There will be a filing fee payable to lodge your application, though in certain circumstances you can apply for the fee to be waived. See LawRight’s factsheet Fee waiver guide – Federal Circuit Court for more information.

Serving your documents

You must personally serve:

  • a stamped copy of all completed forms on your trustee in bankruptcy; and
  • a stamped copy of the Notice of annulment application on each of your creditors,

at least 7 days before your hearing.

For an individual, personal service means that the document must be taken to the person, the person must be identified as the person named on the document, and the document handed to them. If the person refuses to take the document, the person serving it may put the document down in the presence of the person to be served and tell the person what the document is.

For a corporation, personal service requires you to go to the registered office of the corporation and to leave a copy of the documents with a person in the service of that corporation. The registered office of a corporation can be different from the company’s principal place of business. You should obtain a current company extract from the Australian Securities and Investment Commission which will show the company’s registered address.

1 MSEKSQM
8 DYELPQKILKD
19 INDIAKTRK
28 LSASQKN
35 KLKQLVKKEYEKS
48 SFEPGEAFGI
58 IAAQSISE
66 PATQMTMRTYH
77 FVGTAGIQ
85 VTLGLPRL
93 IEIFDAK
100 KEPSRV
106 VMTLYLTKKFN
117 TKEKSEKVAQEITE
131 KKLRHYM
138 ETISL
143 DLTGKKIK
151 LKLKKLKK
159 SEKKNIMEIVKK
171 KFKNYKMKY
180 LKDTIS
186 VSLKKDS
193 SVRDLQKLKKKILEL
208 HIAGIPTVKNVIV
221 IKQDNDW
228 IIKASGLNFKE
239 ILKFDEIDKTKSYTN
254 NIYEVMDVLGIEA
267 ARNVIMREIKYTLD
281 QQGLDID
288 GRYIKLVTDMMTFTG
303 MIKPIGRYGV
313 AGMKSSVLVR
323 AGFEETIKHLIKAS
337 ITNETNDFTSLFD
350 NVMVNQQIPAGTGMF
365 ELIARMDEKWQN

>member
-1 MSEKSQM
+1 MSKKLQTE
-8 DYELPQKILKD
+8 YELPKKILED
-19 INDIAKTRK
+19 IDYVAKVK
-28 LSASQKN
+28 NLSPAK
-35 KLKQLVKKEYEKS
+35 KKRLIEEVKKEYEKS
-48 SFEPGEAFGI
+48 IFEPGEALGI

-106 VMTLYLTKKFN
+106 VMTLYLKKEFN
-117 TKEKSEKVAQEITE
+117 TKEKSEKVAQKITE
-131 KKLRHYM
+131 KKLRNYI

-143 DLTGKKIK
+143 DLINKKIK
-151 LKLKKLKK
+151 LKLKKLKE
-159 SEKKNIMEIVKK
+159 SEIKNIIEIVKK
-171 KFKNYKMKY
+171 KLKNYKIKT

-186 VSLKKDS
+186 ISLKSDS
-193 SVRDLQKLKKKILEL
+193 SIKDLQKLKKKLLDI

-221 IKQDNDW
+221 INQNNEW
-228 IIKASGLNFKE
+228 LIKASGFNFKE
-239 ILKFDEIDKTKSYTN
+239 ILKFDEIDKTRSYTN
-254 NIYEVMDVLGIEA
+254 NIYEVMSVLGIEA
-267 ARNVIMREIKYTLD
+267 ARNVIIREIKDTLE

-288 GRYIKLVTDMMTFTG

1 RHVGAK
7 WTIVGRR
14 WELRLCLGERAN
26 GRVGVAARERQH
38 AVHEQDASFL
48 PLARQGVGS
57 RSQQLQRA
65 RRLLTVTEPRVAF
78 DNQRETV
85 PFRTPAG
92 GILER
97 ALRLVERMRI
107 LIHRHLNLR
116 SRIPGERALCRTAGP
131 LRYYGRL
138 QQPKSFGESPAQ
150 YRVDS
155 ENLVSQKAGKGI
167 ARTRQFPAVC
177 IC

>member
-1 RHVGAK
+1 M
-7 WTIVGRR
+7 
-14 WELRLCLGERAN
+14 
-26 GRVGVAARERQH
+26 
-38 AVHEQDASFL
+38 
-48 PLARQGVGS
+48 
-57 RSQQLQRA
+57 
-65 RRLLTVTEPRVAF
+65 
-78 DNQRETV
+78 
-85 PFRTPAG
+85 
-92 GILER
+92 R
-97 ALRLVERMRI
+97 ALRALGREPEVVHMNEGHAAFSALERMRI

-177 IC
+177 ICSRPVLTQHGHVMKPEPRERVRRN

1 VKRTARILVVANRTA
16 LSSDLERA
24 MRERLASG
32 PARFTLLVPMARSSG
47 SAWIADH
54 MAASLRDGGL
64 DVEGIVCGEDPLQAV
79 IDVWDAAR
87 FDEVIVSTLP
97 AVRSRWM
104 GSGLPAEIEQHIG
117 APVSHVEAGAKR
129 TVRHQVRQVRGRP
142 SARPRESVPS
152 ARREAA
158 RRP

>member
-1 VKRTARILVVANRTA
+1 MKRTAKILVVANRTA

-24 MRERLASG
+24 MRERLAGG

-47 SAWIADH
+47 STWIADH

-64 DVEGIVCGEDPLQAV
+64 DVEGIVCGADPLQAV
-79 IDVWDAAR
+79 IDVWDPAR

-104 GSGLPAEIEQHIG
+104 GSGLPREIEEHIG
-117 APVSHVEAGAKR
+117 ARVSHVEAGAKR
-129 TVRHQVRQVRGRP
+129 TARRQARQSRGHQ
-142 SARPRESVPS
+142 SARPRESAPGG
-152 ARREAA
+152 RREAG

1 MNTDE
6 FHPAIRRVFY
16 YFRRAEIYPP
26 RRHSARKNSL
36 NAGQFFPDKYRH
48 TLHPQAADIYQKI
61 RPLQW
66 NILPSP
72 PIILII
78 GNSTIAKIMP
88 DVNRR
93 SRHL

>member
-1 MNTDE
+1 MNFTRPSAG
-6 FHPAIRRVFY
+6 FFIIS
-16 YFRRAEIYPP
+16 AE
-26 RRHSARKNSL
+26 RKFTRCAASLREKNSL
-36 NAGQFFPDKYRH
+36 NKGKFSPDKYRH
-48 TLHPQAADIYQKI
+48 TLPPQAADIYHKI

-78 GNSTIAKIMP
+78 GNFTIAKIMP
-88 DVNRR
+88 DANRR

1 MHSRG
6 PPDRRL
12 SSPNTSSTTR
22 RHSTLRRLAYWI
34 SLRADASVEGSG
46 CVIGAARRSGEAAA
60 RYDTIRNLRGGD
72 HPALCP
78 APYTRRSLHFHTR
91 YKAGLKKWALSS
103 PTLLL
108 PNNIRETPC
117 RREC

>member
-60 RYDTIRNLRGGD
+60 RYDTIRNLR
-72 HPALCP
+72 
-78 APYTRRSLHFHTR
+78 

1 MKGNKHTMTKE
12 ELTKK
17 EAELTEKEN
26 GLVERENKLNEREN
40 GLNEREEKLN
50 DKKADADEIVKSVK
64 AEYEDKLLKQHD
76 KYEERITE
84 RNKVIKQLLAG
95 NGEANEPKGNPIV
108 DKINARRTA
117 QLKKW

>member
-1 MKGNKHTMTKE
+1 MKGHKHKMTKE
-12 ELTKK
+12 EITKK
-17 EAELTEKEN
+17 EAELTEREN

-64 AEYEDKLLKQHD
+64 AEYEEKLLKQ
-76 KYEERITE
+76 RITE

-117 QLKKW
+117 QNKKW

If you are not comfortable serving your trustee in bankruptcy or creditors yourself, you can get a bailiff of the court or a process server to do it for you for a fee.


The information in this resource is for general information purposes only and should not be relied on as legal advice. If you need legal advice, please contact LawRight or another lawyer. LawRight can only give advice to people who are eligible for our services.